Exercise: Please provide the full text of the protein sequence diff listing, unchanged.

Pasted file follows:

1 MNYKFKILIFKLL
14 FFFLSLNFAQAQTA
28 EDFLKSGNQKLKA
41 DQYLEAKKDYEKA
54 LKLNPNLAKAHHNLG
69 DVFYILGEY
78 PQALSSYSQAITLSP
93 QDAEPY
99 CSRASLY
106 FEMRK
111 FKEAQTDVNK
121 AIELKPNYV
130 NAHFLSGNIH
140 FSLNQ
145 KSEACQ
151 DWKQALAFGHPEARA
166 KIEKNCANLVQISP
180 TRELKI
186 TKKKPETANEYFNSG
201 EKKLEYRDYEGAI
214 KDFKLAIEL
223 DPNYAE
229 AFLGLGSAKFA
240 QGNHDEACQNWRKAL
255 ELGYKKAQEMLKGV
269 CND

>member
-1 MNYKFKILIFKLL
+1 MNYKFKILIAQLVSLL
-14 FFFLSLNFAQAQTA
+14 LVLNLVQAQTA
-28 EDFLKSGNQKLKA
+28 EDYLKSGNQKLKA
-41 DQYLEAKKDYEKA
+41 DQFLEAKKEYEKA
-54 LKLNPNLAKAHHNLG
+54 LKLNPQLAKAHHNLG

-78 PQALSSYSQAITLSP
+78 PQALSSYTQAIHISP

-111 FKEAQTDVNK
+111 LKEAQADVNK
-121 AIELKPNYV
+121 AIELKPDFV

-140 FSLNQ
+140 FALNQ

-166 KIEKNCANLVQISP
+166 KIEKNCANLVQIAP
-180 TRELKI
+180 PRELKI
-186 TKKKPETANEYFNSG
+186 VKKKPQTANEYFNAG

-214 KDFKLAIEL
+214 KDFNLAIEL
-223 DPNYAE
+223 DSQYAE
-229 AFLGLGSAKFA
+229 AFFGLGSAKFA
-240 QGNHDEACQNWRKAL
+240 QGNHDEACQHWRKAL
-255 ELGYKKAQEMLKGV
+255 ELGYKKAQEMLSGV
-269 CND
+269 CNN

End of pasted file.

1 MNYKFKILIFKLL
14 FFFLSLNFAQAQTA
28 EDFLKSGNQKLKA
41 DQYLEAKKDYEKA
54 LKLNPNLAKAHHNLG
69 DVFYILGEY
78 PQALSSYSQAITLSP
93 QDAEPY
99 CSRASLY
106 FEMRK
111 FKEAQTDVNK
121 AIELKPNYV
130 NAHFLSGNIH
140 FSLNQ
145 KSEACQ
151 DWKQALAFGHPEARA
166 KIEKNCANLVQISP
180 TRELKI
186 TKKKPETANEYFNSG
201 EKKLEYRDYEGAI
214 KDFKLAIEL
223 DPNYAE
229 AFLGLGSAKFA
240 QGNHDEACQNWRKAL
255 ELGYKKAQEMLKGV
269 CND

>member
-1 MNYKFKILIFKLL
+1 MNYKFKILIAQLVSLL
-14 FFFLSLNFAQAQTA
+14 LVLNLVQAQTA
-28 EDFLKSGNQKLKA
+28 EDYLKSGNQKLKA
-41 DQYLEAKKDYEKA
+41 DQFLEAKKEYEKA
-54 LKLNPNLAKAHHNLG
+54 LKLNPQLAKAHHNLG

-78 PQALSSYSQAITLSP
+78 PQALSSYTQAIHISP

-111 FKEAQTDVNK
+111 LKEAQADVNK
-121 AIELKPNYV
+121 AIELKPDFV

-140 FSLNQ
+140 FALNQ

-166 KIEKNCANLVQISP
+166 KIEKNCANLVQIAP
-180 TRELKI
+180 PRELKI
-186 TKKKPETANEYFNSG
+186 VKKKPQTANEYFNAG

-214 KDFKLAIEL
+214 KDFNLAIEL
-223 DPNYAE
+223 DSQYAE
-229 AFLGLGSAKFA
+229 AFFGLGSAKFA
-240 QGNHDEACQNWRKAL
+240 QGNHDEACQHWRKAL
-255 ELGYKKAQEMLKGV
+255 ELGYKKAQEMLSGV
-269 CND
+269 CNN